|Date: October 28, 2003||
Court Information Officer
COURT, LEGISLATIVE LEADERS MEET ON JUDICIAL BRANCH BUDGET
CONCORDLegislative approval earlier this fall of increased flexibility in the judicial branch budget has made it possible for the court system to fill 29 staff positions across the state in the Superior and Probate Courts, the Family Division Pilot Project and the Administrative Office of the Courts (AOC), the Supreme Court advised Senate and House leaders at a statehouse meeting today.
The legislature had previously appropriated funds necessary to fill 11 vacancies in the District Courts.
"The willingness of legislative leaders to work with us on our budget has already had a significant, positive impact on the level of court services we are able to deliver to New Hampshire citizens," Associate Justice Joseph P. Nadeau said after the meeting.
"All of us on the Supreme Court look forward to continuing a productive working relationship with lawmakers in the future," Nadeau said.
Nadeau and Associate Justice James E. Duggan met to discuss judicial branch administration and budget issues with Senate President Thomas R. Eaton, House Speaker Gene G. Chandler, Sen. Robert E. Clegg Jr. and State Rep. Michael D. Whalley. The discussions, which took place in the Senate Presidents office, are intended to maintain continuing communication between the two branches of government.
"A cooperative spirit among leaders of both branches is in the best interest of our state and the administration of justice," Nadeau said.
At todays meeting, the court noted that because of the increased flexibility provided by the legislature, Chief Justice David A. Brock was able to reach an agreement with Administrative Services Commissioner Donald S. Hill to use funds that had been earmarked in the court budget for facilities to hire court staff.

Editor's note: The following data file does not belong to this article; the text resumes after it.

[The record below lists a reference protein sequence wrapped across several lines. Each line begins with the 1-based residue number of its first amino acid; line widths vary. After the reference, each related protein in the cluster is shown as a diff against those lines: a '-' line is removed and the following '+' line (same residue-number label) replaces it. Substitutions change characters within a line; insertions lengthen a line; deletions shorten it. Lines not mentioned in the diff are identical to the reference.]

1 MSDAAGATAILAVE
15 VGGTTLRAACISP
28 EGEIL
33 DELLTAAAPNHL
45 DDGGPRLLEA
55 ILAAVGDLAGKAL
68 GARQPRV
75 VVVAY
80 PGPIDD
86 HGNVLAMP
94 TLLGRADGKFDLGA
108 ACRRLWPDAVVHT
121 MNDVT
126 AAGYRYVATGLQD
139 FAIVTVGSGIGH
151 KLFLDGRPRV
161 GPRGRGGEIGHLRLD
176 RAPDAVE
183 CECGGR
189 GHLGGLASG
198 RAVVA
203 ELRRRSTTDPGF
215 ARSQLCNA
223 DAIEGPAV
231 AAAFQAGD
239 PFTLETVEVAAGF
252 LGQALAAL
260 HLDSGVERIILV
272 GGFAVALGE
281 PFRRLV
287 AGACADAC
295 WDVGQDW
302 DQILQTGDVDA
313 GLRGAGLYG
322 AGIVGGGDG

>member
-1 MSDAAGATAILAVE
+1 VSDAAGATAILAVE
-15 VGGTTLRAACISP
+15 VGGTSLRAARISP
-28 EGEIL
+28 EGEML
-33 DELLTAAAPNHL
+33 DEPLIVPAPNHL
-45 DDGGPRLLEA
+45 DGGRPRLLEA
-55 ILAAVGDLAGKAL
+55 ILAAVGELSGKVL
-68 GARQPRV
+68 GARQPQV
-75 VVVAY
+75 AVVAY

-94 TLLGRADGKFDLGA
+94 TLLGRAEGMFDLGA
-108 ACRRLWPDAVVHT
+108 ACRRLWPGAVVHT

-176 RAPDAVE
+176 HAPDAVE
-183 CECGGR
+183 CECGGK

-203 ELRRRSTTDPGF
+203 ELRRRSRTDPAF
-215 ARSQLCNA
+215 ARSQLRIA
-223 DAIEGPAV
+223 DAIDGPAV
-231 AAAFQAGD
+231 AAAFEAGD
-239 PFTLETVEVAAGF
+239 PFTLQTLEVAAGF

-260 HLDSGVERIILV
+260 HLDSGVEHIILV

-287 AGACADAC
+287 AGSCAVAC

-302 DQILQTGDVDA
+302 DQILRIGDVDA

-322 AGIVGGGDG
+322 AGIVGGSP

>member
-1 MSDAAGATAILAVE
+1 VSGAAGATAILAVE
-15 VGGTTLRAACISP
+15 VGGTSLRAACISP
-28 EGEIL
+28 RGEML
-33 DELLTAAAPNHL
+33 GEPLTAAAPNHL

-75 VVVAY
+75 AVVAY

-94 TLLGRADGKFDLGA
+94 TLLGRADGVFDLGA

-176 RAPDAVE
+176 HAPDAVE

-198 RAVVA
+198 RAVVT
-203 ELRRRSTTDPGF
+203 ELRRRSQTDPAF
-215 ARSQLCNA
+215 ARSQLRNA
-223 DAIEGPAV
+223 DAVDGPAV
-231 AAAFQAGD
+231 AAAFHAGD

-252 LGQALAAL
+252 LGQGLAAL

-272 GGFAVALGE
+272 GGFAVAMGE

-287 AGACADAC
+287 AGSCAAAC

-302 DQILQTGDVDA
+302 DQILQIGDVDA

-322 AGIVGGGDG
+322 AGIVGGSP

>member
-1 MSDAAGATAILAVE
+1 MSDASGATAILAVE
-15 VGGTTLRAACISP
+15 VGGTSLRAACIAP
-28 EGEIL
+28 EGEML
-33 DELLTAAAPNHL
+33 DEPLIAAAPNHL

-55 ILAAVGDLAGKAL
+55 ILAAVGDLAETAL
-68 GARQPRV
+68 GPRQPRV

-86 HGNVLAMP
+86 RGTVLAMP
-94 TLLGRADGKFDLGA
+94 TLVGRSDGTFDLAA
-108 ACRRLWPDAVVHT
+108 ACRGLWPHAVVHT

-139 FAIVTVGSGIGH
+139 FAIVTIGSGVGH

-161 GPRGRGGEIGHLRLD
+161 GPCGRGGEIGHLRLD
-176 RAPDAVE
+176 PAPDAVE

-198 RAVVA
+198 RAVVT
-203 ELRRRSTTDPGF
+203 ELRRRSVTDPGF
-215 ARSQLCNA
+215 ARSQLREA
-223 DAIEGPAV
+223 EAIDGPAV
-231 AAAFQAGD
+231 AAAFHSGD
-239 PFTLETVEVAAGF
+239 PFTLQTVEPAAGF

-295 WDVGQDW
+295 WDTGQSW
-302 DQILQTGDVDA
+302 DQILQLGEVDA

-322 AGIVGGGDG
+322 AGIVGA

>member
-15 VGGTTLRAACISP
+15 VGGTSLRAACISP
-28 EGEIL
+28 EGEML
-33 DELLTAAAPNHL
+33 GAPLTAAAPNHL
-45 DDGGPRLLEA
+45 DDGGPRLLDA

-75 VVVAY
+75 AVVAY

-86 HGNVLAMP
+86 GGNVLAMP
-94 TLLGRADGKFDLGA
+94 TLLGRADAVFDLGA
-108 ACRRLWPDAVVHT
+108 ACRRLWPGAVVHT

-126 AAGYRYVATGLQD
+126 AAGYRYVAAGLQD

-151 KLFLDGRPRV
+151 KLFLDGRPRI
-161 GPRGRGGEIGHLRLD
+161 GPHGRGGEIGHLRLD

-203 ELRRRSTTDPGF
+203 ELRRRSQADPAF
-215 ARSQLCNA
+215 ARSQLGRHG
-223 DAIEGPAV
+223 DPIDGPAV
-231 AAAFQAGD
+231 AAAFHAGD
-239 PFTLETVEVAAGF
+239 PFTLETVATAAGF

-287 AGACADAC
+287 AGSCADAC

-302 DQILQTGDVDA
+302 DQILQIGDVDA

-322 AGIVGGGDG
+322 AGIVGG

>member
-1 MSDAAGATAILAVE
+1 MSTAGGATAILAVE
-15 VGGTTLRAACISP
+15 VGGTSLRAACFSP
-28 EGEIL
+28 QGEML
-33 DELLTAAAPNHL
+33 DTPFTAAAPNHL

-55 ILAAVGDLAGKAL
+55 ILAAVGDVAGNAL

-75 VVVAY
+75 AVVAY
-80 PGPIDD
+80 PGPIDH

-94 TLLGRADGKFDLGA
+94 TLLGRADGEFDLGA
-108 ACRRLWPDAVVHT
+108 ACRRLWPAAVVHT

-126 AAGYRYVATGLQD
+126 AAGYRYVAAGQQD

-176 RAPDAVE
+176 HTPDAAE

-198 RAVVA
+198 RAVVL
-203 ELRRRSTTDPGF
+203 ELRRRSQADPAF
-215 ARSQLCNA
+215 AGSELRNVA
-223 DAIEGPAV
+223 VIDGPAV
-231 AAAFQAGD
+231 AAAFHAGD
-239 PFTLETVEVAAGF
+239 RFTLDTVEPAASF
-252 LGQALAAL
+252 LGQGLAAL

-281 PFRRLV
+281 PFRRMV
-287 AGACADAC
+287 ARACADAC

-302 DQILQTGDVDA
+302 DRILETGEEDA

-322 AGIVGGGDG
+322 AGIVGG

The Chief Justice and members of the court said today they wanted to thank Commissioner Hill for his cooperation and for his understanding that filling long vacant court staff positions is an urgent priority for the judicial branch.
Legislative changes in the judicial branch budget, approved by lawmakers in September and signed by Gov. Craig Benson, mean that the court system will now hire 14 additional clerical staff in the Superior Court, seven in the Probate Court, six in the Family Division Pilot Project, and two in the Administrative Office of the Courts.
No positions will be filled at this time in the Supreme Court, which currently has five vacancies. Because of the states tight fiscal constraints, 26 additional positions remain vacant in the Superior and Probate Courts, in the family division, and at the AOC.
The legislature appropriated $63.5 million to the judicial branch for FY 2004, and directed that the branch reduce that amount by $6 million. Without the flexibility provided by the legislature in the final budget, judicial branch administrators feared serious reductions in court staffing levels throughout the state.
The court is continuing to review its budget and expenses and will make adjustments as circumstances require. Budget reductions already implemented by the judicial branch include lowering mileage reimbursement for all employees including judges; a 50 percent reduction in funds for replacement and new equipment; cancellation of some maintenance contracts; reductions in expenses for the state law library, interpreters, employee injury prevention, transcription, records management, computerization and administration of the bar examination.